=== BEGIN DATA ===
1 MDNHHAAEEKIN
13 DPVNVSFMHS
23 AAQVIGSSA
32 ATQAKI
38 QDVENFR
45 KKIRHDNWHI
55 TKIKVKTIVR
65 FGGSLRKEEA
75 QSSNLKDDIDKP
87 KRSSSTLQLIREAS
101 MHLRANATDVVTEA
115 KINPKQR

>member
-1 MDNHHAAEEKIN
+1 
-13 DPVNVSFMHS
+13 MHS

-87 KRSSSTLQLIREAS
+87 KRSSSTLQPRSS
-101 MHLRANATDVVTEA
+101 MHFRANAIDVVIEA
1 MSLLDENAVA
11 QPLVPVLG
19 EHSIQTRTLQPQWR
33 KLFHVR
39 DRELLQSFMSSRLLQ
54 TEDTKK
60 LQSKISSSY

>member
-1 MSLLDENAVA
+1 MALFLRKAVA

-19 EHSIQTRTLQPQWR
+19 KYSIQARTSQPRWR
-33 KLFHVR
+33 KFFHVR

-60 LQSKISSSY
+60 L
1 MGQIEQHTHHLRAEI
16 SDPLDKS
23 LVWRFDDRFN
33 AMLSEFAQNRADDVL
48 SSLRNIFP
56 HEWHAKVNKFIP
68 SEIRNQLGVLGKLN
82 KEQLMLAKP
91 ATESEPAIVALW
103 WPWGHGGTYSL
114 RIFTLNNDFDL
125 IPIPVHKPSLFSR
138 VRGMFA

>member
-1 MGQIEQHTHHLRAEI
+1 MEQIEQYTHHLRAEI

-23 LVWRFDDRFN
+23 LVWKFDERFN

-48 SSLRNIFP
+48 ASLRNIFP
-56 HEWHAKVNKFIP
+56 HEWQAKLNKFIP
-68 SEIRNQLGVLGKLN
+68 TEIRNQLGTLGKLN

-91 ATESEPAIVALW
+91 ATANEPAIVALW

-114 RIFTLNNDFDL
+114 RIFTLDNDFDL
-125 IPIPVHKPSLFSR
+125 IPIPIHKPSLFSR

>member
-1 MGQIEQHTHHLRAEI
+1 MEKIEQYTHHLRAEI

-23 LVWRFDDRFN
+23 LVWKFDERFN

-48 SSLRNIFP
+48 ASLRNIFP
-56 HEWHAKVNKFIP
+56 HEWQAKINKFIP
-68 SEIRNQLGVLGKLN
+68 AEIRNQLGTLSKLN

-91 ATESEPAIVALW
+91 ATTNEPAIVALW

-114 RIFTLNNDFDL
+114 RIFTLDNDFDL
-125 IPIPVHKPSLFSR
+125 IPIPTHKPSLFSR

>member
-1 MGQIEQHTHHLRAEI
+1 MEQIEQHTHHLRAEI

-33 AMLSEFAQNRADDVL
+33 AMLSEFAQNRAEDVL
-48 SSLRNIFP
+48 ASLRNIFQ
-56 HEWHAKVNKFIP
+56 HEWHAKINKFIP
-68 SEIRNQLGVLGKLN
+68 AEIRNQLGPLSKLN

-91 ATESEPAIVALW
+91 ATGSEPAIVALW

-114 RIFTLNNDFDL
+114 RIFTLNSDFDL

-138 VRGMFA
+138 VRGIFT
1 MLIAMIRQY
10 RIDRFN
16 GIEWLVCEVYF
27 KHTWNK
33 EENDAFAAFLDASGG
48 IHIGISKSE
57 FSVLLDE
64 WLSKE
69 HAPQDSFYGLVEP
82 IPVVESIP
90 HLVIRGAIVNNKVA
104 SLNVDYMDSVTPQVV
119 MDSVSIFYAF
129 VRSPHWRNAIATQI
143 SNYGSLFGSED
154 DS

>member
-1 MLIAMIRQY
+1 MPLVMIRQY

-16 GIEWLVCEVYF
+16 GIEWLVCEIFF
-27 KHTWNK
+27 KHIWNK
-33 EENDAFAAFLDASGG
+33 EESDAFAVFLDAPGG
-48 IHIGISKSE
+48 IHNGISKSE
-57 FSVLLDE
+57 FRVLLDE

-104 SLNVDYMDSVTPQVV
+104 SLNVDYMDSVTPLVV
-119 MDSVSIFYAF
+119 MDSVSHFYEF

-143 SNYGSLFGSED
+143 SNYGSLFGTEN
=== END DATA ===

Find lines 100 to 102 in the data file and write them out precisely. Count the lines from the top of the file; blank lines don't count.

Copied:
-138 VRGMFA
+138 VRGIFT
1 MLIAMIRQY